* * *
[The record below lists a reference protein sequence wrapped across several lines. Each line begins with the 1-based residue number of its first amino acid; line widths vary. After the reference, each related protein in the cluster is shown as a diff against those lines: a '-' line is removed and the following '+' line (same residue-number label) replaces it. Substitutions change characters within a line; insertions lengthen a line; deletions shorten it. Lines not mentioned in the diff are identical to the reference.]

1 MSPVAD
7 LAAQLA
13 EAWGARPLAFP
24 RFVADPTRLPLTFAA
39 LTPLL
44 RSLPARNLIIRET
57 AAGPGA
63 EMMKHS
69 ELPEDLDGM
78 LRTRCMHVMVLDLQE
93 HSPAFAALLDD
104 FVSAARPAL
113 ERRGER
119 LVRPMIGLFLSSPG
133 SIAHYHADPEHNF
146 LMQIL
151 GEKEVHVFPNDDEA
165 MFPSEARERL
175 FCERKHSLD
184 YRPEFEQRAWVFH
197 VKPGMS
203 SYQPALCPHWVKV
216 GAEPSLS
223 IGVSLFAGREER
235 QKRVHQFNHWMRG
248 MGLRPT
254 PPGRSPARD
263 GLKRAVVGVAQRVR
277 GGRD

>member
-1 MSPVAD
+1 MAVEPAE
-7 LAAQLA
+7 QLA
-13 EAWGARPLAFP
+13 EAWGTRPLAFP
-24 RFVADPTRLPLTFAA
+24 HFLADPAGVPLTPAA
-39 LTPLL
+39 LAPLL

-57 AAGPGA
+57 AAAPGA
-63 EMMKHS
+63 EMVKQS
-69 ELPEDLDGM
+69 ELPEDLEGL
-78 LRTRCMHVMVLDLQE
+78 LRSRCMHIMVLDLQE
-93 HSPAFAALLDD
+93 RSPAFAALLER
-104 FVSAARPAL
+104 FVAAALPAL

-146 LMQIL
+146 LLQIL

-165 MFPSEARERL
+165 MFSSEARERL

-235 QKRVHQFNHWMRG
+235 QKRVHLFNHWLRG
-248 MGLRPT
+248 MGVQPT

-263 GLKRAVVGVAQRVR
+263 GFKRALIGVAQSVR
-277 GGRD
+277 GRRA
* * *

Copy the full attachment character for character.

[The record below lists a reference protein sequence wrapped across several lines. Each line begins with the 1-based residue number of its first amino acid; line widths vary. After the reference, each related protein in the cluster is shown as a diff against those lines: a '-' line is removed and the following '+' line (same residue-number label) replaces it. Substitutions change characters within a line; insertions lengthen a line; deletions shorten it. Lines not mentioned in the diff are identical to the reference.]

1 MSPVAD
7 LAAQLA
13 EAWGARPLAFP
24 RFVADPTRLPLTFAA
39 LTPLL
44 RSLPARNLIIRET
57 AAGPGA
63 EMMKHS
69 ELPEDLDGM
78 LRTRCMHVMVLDLQE
93 HSPAFAALLDD
104 FVSAARPAL
113 ERRGER
119 LVRPMIGLFLSSPG
133 SIAHYHADPEHNF
146 LMQIL
151 GEKEVHVFPNDDEA
165 MFPSEARERL
175 FCERKHSLD
184 YRPEFEQRAWVFH
197 VKPGMS
203 SYQPALCPHWVKV
216 GAEPSLS
223 IGVSLFAGREER
235 QKRVHQFNHWMRG
248 MGLRPT
254 PPGRSPARD
263 GLKRAVVGVAQRVR
277 GGRD

>member
-1 MSPVAD
+1 MAVEPAE
-7 LAAQLA
+7 QLA
-13 EAWGARPLAFP
+13 EAWGTRPLAFP
-24 RFVADPTRLPLTFAA
+24 HFLADPAGVPLTPAA
-39 LTPLL
+39 LAPLL

-57 AAGPGA
+57 AAAPGA
-63 EMMKHS
+63 EMVKQS
-69 ELPEDLDGM
+69 ELPEDLEGL
-78 LRTRCMHVMVLDLQE
+78 LRSRCMHIMVLDLQE
-93 HSPAFAALLDD
+93 RSPAFAALLER
-104 FVSAARPAL
+104 FVAAALPAL

-146 LMQIL
+146 LLQIL

-165 MFPSEARERL
+165 MFSSEARERL

-235 QKRVHQFNHWMRG
+235 QKRVHLFNHWLRG
-248 MGLRPT
+248 MGVQPT

-263 GLKRAVVGVAQRVR
+263 GFKRALIGVAQSVR
-277 GGRD
+277 GRRA